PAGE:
President Obama is taking aim at the Supreme Court's recent decision to roll back limits on corporate spending on political campaigns in his State of the Union address this evening, saying the high court "reversed a century of law to open the floodgates for special interests - including foreign companies - to spend without limit in our elections."
"Well I don't think American elections should be bankrolled by America's most powerful interests, and worse, by foreign entities," the president will say, according to excerpts provided by the White House. "They should be decided by the American people, and that's why I'm urging Democrats and Republicans to pass a bill that helps to right this wrong."
According to CBS News Chief Legal Correspondent Jan Crawford, "the rebuke of the Court is extraordinary." Many of the justices involved in the 5-4 decision are expected to be in the House chamber to hear Mr. Obama's speech.
The president is expected to focus largely on jobs and the economy as he tries to reframe his presidency in the wake of electoral and legislative setbacks for his party in recent weeks.
The president will "call for the elimination of capital gains taxes on small business investment and push for tax credits for both new hiring and investments in new equipment," as CBS News' Robert Hendin reports. He is also expected to ask for repeal of the "Don't Ask, Don't Tell" policy for gays in the military.
But in the excerpts released by the White House, he stresses the importance of lawmakers trying to "overcome the numbing weight of our politics" in the wake of a divisive battle over health care reform in order to pass legislation.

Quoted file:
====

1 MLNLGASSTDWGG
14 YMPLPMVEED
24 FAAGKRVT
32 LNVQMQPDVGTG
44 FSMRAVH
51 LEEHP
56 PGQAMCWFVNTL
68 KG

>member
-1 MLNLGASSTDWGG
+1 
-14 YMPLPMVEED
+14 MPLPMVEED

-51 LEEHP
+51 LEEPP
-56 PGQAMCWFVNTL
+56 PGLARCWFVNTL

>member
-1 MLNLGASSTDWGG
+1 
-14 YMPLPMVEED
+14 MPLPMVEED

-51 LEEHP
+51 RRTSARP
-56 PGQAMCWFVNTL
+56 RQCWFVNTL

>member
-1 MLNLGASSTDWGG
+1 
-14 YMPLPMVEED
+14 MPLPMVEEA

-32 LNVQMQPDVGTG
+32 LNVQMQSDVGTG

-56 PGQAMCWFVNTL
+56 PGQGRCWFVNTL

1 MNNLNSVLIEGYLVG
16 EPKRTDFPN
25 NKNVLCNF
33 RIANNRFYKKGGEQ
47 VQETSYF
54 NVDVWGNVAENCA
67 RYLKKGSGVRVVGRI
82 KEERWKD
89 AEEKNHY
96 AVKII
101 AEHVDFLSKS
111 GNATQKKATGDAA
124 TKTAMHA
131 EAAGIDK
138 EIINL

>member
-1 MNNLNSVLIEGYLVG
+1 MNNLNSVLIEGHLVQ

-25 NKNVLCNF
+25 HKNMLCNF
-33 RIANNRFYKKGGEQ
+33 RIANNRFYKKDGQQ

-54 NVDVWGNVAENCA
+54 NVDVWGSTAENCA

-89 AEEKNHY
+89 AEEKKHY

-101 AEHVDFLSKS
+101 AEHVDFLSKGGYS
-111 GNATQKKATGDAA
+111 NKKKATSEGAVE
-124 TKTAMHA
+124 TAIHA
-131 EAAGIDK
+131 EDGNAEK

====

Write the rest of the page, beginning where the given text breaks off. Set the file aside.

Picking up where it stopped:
"By the time I'm finished speaking tonight, more Americans will have lost their health insurance," he plans to say. "Millions will lose it this year. Our deficit will grow. Premiums will go up. Co-pays will go up. Patients will be denied the care they need. Small business owners will continue to drop coverage altogether. I will not walk away from these Americans. And neither should the people in this chamber."
The president will urge members of Congress to "try common sense" instead of continuing to "fight the same tired battles that have dominated Washington for decades."
"To do that, we have to recognize that we face more than a deficit of dollars right now," he will say. "We face a deficit of trust - deep and corrosive doubts about how Washington works that have been growing for years."
The president goes on to say he came to Washington to end that "credibility gap," as well as "the outsized influence of lobbyists." He calls for requirements that lobbyists disclose any contact they have with the administration or Congress on behalf of a client - and for "strict limits on the contributions that lobbyists give to candidates for federal office."
He also calls for earmark reform, telling members of Congress that "you have trimmed some of this spending and embraced some meaningful change. But restoring the public trust demands more."
Shortly after excerpts of the president's speech were released, portions of the Republican response from Virginia Governor Bob McDonnell were sent to reporters.
On the health care front, McDonnell plans to say that "most Americans do not want to turn over the best medical care system in the world to the federal government."
He will also argue that government shouldn't "pile on more taxation, regulation, and litigation that kill jobs and hurt the middle class."
With both parties seeking to win points with voters for staking out populist positions, McDonnell will say "government closest to the people governs best."
"Top-down one-size fits all decision making should not replace the personal choices of free people in a free market, nor undermine the proper role of state and local governments in our system of federalism," the recently-elected governor plans to say.